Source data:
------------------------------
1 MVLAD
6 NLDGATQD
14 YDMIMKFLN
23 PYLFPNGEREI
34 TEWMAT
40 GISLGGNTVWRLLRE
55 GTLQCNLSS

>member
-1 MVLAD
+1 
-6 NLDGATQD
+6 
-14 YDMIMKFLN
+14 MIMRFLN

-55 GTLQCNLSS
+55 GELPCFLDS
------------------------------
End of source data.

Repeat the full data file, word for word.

1 MVLAD
6 NLDGATQD
14 YDMIMKFLN
23 PYLFPNGEREI
34 TEWMAT
40 GISLGGNTVWRLLRE
55 GTLQCNLSS

>member
-1 MVLAD
+1 
-6 NLDGATQD
+6 
-14 YDMIMKFLN
+14 MIMRFLN

-55 GTLQCNLSS
+55 GELPCFLDS